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why was the homestead strike called off

On July 2 all were discharged. The union, limited to skilled tradesmen, represented less than one-fifth of the thirty-eight hundred workers at the plant, but the rest voted overwhelmingly to join the strike. An advisory committee was formed, which directed the strike and soon took over the company town as well. Frick sent for three hundred Pinkerton guards, but when they arrived by barge on July 6 they were met by ten thousand strikers, many of them armed. After an all-day battle, the Pinkertons surrendered and were forced to run a gauntlet through the crowd. In all, nine strikers and seven Pinkertons were killed; many strikers and most of the remaining Pinkertons were injured, some seriously. The sheriff, unable to recruit local residents against the strikers, appealed to Governor William Stone for support; eight thousand militia arrived on July 12.

Gradually, under militia protection, strikebreakers got the plant running again. Frickвs intransigence had won sympathy for the strikers, but an attempt on his life by anarchist Alexander Berkman on July 23 caused most of it to evaporate. Meanwhile, the corporation had more than a hundred strikers arrested, some of them for murder; though most were finally released, each case consumed much of the unionвs time, money, and energy. The strike lost momentum and ended on November 20, 1892. With the Amalgamated Association virtually destroyed, Carnegie Steel moved quickly to institute longer hours and lower wages. The Homestead strike inspired many workers, but it also underscored how difficult it was for any union to prevail against the combined power of the corporation and the government. The Readerвs Companion to American History. Eric Foner and John A. Garraty, Editors.

Copyright В 1991 by Houghton Mifflin Harcourt Publishing Company. All rights reserved.
HOMESTEAD STRIKE, at the Carnegie Steel Company plant at Homestead, Pennsylvania, in 1892, was one of the most violent labor struggles in U. S. history. The company, owned by Andrew Carnegie and managed by Henry Clay Frick, was determined to break the Amalgamated Association of Iron, Steel, and Tin Workers union, which represented 750 of Homestead's 3,800 laborers. Frick closed the mill and locked the workers out on 1 July, after they rejected his proposed 22 percent wage cut. While Carnegie remained at his castle in Scotland, Frick hired three hundred Pinkerton Detective Agency guards to battle the workers. A gunfight erupted when the Pinkertons attempted to land at the Monongahela River docks, and altogether at least sixteen people were killed and more than sixty wounded.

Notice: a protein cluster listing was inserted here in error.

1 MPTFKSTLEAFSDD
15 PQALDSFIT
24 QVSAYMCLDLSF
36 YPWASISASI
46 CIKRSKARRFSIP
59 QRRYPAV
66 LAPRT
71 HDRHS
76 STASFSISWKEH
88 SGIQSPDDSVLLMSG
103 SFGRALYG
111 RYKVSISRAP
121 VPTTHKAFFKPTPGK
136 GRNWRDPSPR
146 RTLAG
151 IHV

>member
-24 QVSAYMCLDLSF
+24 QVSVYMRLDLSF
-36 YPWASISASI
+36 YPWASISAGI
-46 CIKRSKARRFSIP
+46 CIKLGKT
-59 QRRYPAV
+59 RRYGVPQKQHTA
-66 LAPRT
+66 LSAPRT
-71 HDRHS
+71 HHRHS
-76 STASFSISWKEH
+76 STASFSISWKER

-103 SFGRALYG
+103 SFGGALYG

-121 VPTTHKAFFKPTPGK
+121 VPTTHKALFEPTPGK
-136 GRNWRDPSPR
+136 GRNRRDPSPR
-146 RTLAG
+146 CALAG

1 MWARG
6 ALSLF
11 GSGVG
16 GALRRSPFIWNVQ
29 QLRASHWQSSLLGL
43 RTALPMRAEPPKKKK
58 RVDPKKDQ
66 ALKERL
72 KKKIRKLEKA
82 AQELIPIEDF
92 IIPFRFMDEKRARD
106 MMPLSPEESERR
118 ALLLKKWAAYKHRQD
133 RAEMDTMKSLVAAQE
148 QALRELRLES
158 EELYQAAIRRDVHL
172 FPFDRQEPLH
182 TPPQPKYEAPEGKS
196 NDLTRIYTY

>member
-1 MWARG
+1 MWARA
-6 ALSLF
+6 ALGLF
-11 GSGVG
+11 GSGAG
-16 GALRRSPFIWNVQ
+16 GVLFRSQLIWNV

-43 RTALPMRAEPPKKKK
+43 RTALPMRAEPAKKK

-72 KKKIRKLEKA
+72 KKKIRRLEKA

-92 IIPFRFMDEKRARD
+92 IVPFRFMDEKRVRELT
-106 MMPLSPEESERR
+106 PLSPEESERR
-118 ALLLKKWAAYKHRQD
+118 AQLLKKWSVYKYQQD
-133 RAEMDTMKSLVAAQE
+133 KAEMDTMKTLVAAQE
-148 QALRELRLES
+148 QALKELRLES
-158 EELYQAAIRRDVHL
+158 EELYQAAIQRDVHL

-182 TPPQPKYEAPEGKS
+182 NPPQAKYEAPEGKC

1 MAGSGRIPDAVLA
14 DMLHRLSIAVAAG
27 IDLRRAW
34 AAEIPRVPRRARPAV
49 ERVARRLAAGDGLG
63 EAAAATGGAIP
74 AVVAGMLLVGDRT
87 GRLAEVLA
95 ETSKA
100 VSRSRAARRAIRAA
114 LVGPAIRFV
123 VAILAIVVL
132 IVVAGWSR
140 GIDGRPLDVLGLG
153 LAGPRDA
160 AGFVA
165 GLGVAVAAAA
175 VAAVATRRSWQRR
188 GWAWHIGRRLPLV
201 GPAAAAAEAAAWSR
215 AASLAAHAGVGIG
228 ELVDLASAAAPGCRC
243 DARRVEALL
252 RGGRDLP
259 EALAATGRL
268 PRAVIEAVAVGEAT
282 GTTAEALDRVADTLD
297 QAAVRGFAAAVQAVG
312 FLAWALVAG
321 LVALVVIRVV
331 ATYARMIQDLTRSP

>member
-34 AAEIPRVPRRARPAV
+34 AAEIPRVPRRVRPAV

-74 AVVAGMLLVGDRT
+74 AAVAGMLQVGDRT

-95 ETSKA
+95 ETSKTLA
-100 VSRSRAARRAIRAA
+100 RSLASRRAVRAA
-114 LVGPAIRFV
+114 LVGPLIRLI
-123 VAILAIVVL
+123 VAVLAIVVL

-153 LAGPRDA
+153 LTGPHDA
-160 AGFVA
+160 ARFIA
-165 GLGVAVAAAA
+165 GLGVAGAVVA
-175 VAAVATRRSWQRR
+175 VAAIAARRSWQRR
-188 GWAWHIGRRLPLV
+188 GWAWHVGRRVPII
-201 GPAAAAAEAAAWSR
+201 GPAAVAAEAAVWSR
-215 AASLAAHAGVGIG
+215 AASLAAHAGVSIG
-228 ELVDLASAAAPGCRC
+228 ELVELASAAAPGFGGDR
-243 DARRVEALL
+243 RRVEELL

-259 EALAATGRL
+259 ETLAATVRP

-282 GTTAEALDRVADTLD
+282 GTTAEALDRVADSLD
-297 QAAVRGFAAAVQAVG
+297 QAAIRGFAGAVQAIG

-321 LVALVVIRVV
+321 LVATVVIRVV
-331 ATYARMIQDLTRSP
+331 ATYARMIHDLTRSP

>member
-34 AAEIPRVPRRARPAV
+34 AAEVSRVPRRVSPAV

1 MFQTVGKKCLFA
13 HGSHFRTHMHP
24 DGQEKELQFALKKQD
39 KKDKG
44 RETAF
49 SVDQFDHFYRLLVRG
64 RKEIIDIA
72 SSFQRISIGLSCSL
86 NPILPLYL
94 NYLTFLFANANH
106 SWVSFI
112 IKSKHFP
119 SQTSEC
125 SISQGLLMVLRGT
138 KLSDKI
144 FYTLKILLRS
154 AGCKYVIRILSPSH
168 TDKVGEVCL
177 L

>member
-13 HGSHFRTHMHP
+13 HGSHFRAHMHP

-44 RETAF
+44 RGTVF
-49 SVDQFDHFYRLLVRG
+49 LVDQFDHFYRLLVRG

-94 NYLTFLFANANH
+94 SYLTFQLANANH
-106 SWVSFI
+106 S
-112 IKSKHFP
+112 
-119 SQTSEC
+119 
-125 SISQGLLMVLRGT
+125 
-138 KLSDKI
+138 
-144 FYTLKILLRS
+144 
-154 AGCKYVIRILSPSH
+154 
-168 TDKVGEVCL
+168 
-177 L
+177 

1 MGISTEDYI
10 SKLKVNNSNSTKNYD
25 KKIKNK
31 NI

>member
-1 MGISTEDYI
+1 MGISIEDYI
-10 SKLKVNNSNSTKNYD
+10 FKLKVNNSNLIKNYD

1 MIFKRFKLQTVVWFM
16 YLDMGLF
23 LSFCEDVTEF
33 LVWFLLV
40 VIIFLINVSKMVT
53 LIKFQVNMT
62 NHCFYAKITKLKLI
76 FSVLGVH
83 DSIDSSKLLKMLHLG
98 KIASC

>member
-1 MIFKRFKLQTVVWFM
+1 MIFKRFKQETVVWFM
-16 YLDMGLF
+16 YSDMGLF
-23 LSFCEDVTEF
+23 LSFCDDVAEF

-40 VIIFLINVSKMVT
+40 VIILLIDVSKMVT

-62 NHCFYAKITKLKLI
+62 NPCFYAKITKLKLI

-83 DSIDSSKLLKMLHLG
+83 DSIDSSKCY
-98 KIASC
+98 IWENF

The fighting ended on 12 July, when Pennsylvania National Guard troops arrived. The lockout continued for almost five months, while steel production continued at Carnegie's other plants. The Amalgamated Association was ultimately driven from Homestead, forcing the remaining desperate workers to return to their jobs. In the following decade, the average workday rose from eight to twelve hours, and wages dropped an average of 25 percent. By 1903 all other steel plants in the country had defeated the union as well. Demarest, David P. , and Fannia Weingartner, eds. "The River Ran Red": Homestead 1892. Pittsburgh: University of Pittsburgh Press, 1992. Krause, Paul. The Battle for Homestead, 1880Б1892: Politics, Culture, and Steel. Pittsburgh: University of Pittsburgh Press, 1992. John Cashman See also.

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